- House Republicans on Thursday accused the U.S. Department of Education, and the higher ed sector broadly, of failing to properly address foreign influence on college campuses.
- During a hearing of the Subcommittee on Higher Education and Workforce Development, GOP lawmakers questioned policy experts on how to handle and regulate foreign money — especially from China — in U.S. colleges.
- Democrats during the hearing cautioned against fueling anti-Asian sentiments in the regulatory process and advocated for more guidance from the Education Department to help institutions comply with rules for reporting foreign donations and contracts.
Section 117 of the Higher Education Act requires institutions to report foreign gifts and contracts worth $250,000 or more in a year. Under former President Donald Trump, the Education Department began to crack down on enforcement and opened investigations into higher ed's involvement with foreign entities, primarily focusing on China. Many of those investigations remain open.
During Thursday's hearing, Utah Rep. Burgess Owens, chair of the Republican-controlled subcommittee, criticized the Education Department for not opening further investigations since President Joe Biden took office, calling the agency's current leadership feckless.
Owens also took aim at the Office of Federal Student Aid, which handles enforcement of Section 117, but said it was ill-suited to do so. FSA is already struggling to fulfill its responsibilities, as the agency works to unveil an improved version of the FAFSA — the Free Application for Federal Student Aid.
Much of the hearing focused on China, one of 12 countries the U.S. Department of State labels as being of particular concern.
"China is certainly not the only country with its sights set on American academia, but it is by far the most prolific offender," Craig Singleton, senior fellow at the Foundation for Defense of Democracies, said during the hearing. FDD is a right-leaning foreign policy think tank.
"China's whole-of-society strategy to leverage American academic openness aligns with its broader, stated objective of becoming a global superpower," he said.
Singleton, who also serves as the deputy director for the FDD's China program, advocated for a lower gift threshold on Section 117 reporting requirements, a ban on the Chinese government-run Confucius Institutes, and the creation of a federal office dedicated to enforcing anti-foreign influence laws in higher ed.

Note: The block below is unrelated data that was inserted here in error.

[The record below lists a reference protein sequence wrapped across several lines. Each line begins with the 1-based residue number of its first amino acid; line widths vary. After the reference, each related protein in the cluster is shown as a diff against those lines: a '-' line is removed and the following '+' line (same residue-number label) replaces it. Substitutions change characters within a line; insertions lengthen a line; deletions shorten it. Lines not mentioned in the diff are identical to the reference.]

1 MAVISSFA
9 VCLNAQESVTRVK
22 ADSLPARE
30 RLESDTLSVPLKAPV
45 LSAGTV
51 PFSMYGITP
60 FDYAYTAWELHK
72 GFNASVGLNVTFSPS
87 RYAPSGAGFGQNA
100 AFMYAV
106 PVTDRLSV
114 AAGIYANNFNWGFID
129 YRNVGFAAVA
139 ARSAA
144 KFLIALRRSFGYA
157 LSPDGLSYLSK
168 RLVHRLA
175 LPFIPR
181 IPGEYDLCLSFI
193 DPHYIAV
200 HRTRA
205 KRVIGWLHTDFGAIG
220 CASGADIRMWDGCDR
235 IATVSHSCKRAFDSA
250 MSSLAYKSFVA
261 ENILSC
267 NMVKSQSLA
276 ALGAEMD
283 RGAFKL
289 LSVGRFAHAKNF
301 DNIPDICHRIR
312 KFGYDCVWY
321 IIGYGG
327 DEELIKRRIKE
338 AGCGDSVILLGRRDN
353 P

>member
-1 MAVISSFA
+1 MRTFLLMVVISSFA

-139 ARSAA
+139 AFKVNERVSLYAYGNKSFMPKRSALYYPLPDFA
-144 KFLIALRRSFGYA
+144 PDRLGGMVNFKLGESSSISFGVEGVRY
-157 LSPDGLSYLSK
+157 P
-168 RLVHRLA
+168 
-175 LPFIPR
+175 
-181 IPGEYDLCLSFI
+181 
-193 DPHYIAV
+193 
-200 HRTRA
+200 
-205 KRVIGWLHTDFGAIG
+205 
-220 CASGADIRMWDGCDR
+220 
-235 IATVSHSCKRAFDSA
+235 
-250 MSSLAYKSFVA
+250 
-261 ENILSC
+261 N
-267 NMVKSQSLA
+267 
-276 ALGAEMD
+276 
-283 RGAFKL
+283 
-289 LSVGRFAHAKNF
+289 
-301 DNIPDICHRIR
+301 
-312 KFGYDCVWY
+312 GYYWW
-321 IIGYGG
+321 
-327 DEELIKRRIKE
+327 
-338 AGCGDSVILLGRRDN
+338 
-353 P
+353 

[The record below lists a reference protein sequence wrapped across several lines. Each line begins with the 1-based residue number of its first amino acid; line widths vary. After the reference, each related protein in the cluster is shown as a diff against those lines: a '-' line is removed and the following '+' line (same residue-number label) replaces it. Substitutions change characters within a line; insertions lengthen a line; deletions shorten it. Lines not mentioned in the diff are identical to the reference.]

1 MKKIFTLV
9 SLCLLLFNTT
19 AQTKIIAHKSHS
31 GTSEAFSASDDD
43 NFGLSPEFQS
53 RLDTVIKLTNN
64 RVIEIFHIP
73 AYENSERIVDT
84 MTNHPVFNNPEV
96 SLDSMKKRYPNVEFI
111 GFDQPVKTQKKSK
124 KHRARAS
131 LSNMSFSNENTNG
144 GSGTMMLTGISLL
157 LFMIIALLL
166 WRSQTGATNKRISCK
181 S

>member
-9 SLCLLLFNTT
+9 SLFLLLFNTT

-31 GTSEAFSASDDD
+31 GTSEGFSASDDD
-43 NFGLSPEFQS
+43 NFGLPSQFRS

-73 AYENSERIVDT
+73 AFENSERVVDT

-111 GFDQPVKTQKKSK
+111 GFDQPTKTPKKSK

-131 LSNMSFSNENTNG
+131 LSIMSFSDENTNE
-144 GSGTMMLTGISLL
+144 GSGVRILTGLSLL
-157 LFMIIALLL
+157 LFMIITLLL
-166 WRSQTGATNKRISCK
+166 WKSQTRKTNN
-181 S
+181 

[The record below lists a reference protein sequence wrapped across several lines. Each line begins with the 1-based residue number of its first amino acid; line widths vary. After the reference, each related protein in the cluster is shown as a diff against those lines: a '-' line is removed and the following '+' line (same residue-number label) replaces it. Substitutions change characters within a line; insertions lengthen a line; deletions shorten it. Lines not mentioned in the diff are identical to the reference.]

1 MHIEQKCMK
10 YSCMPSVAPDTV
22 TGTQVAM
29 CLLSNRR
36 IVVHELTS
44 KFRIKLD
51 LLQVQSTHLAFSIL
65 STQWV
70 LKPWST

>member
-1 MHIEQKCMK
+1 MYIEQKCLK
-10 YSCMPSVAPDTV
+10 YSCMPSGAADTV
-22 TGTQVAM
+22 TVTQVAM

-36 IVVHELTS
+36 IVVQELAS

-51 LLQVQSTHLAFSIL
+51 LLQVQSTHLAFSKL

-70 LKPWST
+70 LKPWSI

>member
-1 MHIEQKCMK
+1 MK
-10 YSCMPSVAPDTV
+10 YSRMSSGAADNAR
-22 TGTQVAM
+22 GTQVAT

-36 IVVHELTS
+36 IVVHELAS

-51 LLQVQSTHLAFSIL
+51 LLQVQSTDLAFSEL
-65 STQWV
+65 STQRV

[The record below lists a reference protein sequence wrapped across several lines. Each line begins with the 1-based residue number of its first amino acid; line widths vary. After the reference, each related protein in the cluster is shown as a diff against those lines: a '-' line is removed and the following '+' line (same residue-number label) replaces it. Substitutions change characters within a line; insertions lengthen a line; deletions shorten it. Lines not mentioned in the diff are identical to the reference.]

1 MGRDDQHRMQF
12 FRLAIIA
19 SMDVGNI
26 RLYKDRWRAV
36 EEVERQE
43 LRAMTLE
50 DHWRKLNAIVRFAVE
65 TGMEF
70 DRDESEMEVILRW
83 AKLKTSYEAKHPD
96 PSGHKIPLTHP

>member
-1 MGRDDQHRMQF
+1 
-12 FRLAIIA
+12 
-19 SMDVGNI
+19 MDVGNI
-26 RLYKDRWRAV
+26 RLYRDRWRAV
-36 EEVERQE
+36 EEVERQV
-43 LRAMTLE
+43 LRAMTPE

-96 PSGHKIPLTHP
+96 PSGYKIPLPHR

He lauded leaders in some states, especially those in Florida, as examples of how to address foreign money
In May, Republican Gov. Ron DeSantis signed a law requiring Florida’s public colleges to get permission from their governing board before working with or accepting grants or gifts from certain countries, including China.
And beginning this month, all Louisiana colleges — public and private — must report foreign gifts and contracts worth $50,000 or more.
During Thursday’s hearing, Democratic representatives warned against an overzealous approach to punishing colleges.
Florida Rep. Frederica Wilson, ranking member on the subcommittee, agreed that colleges should be transparent about their ties to foreign entities but expressed concern they didn't have a clear understanding of what was expected.
"I fear my Republican colleagues have over-emphasized enforcement rather than providing guidance regarding Section 117," Wilson said. "The lack of clear guidance hinders institutions’ ability to comply with the law."
She also emphasized that compliance and accountability can be sought without singling out or scapegoating Asian Americans.
"Congress and this administration have raised valid concerns regarding the Chinese Communist Party and their agenda against the United States; these worries should not be twisted into an excuse to push anti-Asian rhetoric and we must safeguard our interests without adopting an extreme isolationist position," Wilson said.
John Yang, president and executive director of the legal advocacy group Asian Americans Advancing Justice, acknowledged ongoing economic espionage efforts by the Chinese Communist Party.
But he stressed that Asian Americans and Asian immigrants should not be painted with a broad brush.
"Biased public statements by public officials combined with data and individual cases indicating that there have been unjust arrests and prosecutions of Asian Americans have raised red flags for us that federal agencies are engaged in biased investigations and policing," Yang said.